Don’t Leave Your Future to Chance


I recently received a phone call from a new physician who wanted me to invest his money, but had no interest in financial planning or discussing his goals. He was making a nice income and wanted to see his money grow immediately, but thought the planning was something he would hold off on until later.

In situations where the result of an action isn’t immediately felt, individuals are less likely to be proactive. I’ve seen this occur in financial planning for years. Young physicians might be tempted to spend money on vacations and vehicles because they are starting to have a nice cash flow. They might continue spending on things like nice homes and luxuries, and even though they maintain a healthy income, they’re spending almost everything they make to keep up with their lifestyle. Then, overnight, their babies turn into teenagers getting ready for college and they haven’t planned on how to cover tuition. Others forgo making contributions to their 401(k) plan because they feel they’re doing just fine and then reach retirement with barely enough funds to cover ten years without income.

Every day, people are choosing to put off financial planning for someday by choosing more immediate satisfaction today. Why are we more concerned with satisfying our current desires at the sacrifice of our future?

We live in a “we want it now” society. It has become too easy to put off things we can’t see or visualize, such as putting off financial planning for when we’re older or worrying about retirement when it’s closer. Only when a deadline hits are people left wishing they had planned in advance all those years ago. By understanding our avoidance to planning and recognizing the future value of our current actions, we can overcome the need for immediate satisfaction and avoid getting caught in sticky situations.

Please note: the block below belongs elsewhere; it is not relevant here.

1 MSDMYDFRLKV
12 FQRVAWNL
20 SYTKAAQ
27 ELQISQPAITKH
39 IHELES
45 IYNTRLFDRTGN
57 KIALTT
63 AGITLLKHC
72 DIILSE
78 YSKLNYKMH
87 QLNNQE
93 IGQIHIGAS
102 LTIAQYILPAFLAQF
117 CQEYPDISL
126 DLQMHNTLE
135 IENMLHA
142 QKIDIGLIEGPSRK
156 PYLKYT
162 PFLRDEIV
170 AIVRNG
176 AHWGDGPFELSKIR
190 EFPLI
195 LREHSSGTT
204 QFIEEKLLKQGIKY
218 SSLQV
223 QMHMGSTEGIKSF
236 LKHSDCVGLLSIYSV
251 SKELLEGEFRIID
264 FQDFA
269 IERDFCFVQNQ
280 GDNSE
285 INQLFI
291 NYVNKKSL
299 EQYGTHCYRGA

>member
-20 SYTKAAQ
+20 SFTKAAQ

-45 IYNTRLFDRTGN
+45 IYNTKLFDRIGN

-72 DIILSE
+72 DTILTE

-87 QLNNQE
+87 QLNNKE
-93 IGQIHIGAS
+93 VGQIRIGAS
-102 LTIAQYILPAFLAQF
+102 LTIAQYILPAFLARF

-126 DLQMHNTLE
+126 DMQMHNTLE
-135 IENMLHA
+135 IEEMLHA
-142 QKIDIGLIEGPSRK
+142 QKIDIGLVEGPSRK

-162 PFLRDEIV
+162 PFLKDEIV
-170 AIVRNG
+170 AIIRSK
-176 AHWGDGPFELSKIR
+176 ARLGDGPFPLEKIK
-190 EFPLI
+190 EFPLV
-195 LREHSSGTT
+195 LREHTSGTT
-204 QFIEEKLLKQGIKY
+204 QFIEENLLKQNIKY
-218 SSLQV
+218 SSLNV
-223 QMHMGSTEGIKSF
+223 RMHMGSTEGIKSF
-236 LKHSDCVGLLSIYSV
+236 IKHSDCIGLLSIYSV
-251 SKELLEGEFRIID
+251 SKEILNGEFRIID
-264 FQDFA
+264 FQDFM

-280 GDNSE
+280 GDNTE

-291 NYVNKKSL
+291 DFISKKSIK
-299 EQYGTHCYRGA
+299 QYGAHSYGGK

What if your financial plan factored in items that could help make you happier today? This could come in the form of planning charitable giving so you can help others with your fortune, reaching financial goals so you don’t feel the burden for financing your child’s college or wedding, having a vacation investment fund so that you can spend money on experiences that come with lasting memories, or buying yourself more time by hiring an assistant or moving closer to work to reduce your commute. Remember, a financial plan is fluid and evolves as your goals, needs, and desires change over time. The important part of a plan is making sure it’s working to meet those goals so you enjoy your life along the way.

As life gets busier and more complicated, having a financial plan can be your solid foundation for keeping an eye on your goals, and is essential to building and maintaining a satisfying lifestyle throughout life. Without determining a destination and having a plan to reach it, chances are you will end up far from where you desire. If you don’t have a plan, consider starting the process today or work with an advisor who can help you maintain your overall financial roadmap.

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